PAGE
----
EndoTech® is a minimally-invasive system that provides the safest and most advanced treatment option for carpal tunnel syndrome. This unique technology combines the benefits of an open technique (such as excellent visualization) with the significant improvement in recovery and minimal pain seen with endoscopic techniques. The EndoTech® nerve release enables complete visualization of the entire band of tissue causing pressure, ensuring that a complete release can be performed. Aside from visibility, the system also allows for smaller incisions (less than 1 cm) in the treatment area, less associated pain, faster recovery with much less downtime, and higher patient safety. During this procedure, I use a thin flexible tube called an endoscope, which has a tiny camera attached to one end. I will then guide the endoscope via a small cut in your wrist or palm, enabling me to see the underlying structures. I will insert tiny cutting tools via the same incision or another small one. At this point, I’ll be cutting the transverse carpal ligament, a process that releases pressure from the median nerve. As the symptoms of the syndrome diminish, I will close the small incisions. The healing after an EndoTech® carpal tunnel surgery is typically faster than an open carpal tunnel surgery and often leads to better patient outcomes.

Recovery After Carpal Tunnel Treatment

Overall, recovery time will depend on your age, general health, the severity of your condition, and the length of time your symptoms have been present. If you had open carpal tunnel surgery, recovery time typically takes 6-8 weeks. After EndoTech®, you should recover within one week. Your strength and sensations should continue to improve over the following year. Combining the EndoTech® carpal tunnel release with the NeuroRejuvenation® procedure improves the process with a faster recovery and less risk of scar tissue which could require a revision surgery. If your dominant hand was the one involved in the surgery, you will need 6-12 weeks to resume daily activities. If the operation was done on your less dominant hand, you may need just a few days of rest before resuming work. In this case, try to learn to work with the other hand. You should not lift heavy objects or do a lot of work for three months after the procedure. The ability to return to work depends on the activities of your day-to-day employment. For faster healing, dedicate more time and commitment to physical therapy to rehabilitate the functions of your hand.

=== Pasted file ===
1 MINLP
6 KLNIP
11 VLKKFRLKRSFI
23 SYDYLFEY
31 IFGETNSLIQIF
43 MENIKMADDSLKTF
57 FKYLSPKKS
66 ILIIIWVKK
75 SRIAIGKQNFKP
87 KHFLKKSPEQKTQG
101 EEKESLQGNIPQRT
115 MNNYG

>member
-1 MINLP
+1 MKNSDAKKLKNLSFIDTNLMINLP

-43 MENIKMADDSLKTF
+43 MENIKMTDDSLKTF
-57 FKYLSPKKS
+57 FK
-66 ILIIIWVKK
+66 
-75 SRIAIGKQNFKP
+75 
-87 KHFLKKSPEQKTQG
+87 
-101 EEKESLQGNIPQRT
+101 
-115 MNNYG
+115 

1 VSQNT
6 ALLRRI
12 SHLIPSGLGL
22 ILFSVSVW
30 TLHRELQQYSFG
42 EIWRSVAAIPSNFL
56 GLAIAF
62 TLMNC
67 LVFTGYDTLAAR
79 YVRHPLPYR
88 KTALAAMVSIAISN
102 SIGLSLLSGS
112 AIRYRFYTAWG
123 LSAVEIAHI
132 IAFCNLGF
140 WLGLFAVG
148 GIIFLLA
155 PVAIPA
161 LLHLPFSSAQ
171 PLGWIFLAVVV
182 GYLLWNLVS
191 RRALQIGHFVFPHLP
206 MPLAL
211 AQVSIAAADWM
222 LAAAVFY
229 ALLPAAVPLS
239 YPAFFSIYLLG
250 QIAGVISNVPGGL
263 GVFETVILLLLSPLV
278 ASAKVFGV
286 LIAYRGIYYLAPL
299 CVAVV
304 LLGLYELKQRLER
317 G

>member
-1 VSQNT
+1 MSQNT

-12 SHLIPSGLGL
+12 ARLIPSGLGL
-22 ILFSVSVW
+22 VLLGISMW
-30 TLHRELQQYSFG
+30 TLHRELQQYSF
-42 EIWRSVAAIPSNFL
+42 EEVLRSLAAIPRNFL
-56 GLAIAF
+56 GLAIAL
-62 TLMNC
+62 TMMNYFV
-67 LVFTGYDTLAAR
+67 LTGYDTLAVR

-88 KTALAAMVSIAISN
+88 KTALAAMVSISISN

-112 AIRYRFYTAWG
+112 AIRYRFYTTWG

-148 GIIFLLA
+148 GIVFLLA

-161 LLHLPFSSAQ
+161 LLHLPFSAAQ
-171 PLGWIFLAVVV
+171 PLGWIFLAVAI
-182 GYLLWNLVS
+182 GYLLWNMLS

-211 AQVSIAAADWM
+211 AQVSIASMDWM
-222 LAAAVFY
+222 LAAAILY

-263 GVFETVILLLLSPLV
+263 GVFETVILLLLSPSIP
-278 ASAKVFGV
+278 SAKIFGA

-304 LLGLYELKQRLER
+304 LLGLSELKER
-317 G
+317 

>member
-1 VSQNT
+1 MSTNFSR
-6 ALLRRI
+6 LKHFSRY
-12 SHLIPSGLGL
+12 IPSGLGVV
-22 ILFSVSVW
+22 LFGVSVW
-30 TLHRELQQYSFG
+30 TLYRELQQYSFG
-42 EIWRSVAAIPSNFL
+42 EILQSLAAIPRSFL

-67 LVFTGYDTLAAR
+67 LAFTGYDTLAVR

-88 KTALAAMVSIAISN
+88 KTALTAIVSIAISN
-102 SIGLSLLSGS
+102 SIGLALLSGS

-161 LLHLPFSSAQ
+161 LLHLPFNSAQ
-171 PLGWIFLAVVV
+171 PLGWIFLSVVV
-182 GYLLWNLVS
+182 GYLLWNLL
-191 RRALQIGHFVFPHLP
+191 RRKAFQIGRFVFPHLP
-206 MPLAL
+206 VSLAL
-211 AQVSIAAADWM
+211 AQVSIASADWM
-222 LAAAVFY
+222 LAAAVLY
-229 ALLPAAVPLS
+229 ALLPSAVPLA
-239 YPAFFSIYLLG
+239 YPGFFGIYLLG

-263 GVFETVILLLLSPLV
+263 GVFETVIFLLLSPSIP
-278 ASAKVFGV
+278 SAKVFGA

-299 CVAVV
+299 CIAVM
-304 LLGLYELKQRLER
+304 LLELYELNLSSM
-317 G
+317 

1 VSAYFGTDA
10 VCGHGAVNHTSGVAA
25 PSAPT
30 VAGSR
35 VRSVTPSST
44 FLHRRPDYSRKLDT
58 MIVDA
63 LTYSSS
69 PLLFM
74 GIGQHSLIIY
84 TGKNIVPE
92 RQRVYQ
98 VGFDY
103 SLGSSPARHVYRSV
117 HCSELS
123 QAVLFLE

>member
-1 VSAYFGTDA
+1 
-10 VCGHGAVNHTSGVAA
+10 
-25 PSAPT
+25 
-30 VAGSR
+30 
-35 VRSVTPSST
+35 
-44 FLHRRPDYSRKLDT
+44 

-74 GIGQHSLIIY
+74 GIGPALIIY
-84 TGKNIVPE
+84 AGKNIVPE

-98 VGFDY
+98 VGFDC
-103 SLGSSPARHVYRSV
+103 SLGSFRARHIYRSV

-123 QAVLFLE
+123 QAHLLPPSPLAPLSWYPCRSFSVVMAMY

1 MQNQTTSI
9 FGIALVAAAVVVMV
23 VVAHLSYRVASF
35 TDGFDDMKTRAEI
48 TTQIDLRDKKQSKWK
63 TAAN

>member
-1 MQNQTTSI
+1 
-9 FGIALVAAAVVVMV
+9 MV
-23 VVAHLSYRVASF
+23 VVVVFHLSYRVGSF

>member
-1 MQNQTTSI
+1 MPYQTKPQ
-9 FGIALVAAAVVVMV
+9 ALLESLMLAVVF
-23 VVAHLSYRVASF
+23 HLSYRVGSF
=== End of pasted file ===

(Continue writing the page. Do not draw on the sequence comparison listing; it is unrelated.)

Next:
General Precautions During Healing

After surgery, you will experience reduced or no numbness and pain on the operated hand. In very rare cases, complications arise where a patient experiences a recurrence of symptoms. Since the transverse carpal ligament has been cut, you may have loss of strength when gripping or pinching things. According to AAOS, “Grip and pinch strength usually return by about 2 to 3 months after surgery. If the condition of your median nerve was poor before surgery, however, grip and pinch strength may not improve for about 6 to 12 months.” Otherwise, only one in 100 patients report nerve damage after surgery. Few patients report effects of general anesthesia and infection.

Contact A Hand Surgery Expert Today

If you are looking for the best, most innovative remedy for carpal tunnel syndrome, contact the Fitzmaurice Hand Institute in Scottsdale, Arizona, where operating rooms dedicated to hand procedures, an urgent care facility, and my hand surgery expertise can help you achieve optimal results that will allow you to quickly resume your normal activities. Schedule an appointment with us today.








Studies have shown that this remarkable visualization significantly decreases surgical risks, with zero complications to date in over 4000 procedures performed. EndoTech® results in the least amount of pain and fastest recovery compared to other surgical techniques. This allows for a much higher success rate and a greater overall patient outcome.


Fitzmaurice Hand Institute
8841 E Bell Rd #201
Scottsdale, AZ 85260